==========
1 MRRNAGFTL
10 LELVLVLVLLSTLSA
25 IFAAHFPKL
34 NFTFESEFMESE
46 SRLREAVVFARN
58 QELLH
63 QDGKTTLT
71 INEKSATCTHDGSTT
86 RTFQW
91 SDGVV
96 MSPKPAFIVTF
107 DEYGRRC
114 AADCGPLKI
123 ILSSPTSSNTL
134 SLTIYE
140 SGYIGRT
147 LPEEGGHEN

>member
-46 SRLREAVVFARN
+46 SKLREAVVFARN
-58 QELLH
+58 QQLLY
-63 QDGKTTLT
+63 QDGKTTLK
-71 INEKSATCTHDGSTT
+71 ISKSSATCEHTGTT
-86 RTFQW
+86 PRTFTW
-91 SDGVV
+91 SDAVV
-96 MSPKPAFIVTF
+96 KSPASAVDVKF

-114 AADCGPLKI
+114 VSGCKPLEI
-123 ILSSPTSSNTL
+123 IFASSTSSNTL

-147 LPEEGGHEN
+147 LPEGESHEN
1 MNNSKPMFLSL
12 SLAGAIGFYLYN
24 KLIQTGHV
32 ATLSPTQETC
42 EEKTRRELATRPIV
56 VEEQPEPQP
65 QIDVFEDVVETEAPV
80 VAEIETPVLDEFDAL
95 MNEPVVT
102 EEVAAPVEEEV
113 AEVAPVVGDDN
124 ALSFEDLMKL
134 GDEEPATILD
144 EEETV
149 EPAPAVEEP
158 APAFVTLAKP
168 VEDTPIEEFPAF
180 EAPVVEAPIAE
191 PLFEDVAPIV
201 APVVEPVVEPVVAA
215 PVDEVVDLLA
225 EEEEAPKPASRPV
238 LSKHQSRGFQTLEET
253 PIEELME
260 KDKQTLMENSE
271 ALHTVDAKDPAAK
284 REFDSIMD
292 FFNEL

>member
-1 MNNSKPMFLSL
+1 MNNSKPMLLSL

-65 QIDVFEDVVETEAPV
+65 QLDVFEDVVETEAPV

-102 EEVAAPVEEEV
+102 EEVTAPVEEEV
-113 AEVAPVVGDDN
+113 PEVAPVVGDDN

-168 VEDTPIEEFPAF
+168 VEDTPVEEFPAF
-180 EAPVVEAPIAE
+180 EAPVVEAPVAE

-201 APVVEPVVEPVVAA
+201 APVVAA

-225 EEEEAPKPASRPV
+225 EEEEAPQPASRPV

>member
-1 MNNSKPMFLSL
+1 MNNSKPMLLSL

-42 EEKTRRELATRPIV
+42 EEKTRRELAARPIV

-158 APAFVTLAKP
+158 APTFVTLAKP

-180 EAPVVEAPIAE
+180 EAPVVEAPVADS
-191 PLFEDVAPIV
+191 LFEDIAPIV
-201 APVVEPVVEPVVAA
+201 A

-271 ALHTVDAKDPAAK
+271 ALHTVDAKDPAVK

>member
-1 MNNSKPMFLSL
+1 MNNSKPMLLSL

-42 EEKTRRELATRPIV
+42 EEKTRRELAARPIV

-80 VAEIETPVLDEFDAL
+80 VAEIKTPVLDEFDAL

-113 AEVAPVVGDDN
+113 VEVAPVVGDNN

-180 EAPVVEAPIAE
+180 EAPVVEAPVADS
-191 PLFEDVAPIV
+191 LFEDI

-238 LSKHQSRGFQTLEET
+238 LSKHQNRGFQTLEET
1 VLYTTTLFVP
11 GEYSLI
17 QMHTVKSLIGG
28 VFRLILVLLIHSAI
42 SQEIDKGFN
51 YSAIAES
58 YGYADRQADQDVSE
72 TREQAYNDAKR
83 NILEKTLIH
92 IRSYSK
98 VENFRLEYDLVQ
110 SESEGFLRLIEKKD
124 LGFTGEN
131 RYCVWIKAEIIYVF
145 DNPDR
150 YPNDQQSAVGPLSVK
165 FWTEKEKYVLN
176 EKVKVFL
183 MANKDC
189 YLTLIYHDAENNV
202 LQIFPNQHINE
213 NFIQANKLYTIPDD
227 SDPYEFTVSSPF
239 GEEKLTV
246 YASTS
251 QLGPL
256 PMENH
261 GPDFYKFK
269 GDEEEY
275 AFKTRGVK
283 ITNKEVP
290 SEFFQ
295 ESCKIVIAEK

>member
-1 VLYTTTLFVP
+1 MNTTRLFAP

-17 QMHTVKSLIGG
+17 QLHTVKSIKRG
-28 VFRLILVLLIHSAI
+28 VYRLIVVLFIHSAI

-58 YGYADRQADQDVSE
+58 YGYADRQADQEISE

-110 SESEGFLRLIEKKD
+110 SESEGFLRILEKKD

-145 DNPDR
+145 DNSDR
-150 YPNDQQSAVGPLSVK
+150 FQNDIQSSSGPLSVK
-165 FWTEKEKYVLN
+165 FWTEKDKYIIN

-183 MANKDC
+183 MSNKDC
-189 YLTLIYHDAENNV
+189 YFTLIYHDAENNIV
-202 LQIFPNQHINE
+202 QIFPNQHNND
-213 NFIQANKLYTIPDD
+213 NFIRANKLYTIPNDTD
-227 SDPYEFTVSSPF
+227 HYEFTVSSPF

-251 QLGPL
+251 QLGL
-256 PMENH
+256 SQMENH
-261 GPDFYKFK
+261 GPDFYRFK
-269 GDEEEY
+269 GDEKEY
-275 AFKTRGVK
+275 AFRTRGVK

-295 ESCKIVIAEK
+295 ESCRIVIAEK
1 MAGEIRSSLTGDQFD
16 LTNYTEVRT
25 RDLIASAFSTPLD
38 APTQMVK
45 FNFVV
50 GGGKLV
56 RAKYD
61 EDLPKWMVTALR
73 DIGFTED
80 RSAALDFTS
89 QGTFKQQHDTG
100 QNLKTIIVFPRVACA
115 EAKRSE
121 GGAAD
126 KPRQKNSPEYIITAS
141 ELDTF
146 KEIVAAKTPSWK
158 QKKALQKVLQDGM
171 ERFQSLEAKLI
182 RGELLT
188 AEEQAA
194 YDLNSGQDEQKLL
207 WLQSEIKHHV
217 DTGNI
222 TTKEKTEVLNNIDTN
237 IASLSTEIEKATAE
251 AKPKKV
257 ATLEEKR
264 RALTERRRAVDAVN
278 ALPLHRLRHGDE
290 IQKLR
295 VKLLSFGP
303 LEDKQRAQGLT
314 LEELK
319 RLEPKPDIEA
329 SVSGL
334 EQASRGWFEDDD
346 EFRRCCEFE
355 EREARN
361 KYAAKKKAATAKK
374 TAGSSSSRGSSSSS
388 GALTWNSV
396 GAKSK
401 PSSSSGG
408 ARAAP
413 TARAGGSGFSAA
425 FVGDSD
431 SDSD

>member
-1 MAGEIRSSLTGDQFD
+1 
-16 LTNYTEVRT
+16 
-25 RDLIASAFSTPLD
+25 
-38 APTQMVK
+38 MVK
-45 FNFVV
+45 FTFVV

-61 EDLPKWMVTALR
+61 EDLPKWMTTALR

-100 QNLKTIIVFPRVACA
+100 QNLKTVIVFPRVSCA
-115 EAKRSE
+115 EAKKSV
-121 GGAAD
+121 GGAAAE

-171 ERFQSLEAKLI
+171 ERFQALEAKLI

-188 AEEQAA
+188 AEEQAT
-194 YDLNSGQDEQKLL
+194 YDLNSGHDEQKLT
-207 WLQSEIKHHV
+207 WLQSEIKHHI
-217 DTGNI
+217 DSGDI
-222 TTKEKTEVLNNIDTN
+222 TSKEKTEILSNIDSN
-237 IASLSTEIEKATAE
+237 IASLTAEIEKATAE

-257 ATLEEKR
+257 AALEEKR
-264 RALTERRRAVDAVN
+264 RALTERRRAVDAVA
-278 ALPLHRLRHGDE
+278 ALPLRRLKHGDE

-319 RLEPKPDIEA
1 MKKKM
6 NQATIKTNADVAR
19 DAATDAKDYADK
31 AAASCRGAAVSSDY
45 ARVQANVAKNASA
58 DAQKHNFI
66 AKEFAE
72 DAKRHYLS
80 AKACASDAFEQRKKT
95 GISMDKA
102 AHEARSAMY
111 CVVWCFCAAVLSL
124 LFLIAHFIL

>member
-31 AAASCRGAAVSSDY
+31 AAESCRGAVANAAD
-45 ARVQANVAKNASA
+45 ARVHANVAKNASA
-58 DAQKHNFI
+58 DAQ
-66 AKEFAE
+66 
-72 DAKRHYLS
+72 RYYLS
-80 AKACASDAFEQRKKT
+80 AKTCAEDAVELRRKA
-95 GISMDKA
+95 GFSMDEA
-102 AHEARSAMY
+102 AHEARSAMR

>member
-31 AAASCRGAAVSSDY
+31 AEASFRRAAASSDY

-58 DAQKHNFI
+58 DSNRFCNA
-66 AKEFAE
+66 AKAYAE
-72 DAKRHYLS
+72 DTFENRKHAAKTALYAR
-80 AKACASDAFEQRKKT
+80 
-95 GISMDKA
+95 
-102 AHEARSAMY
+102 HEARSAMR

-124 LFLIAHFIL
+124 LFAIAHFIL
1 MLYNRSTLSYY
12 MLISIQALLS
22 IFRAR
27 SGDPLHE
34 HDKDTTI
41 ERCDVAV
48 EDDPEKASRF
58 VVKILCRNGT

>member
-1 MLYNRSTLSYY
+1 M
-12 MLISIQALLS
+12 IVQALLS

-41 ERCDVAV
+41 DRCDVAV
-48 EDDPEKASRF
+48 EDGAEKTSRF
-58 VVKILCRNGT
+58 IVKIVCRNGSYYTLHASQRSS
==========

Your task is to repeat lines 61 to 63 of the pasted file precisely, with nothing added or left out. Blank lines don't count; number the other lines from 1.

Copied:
238 LSKHQSRGFQTLEET
253 PIEELME
260 KDKQTLMENSE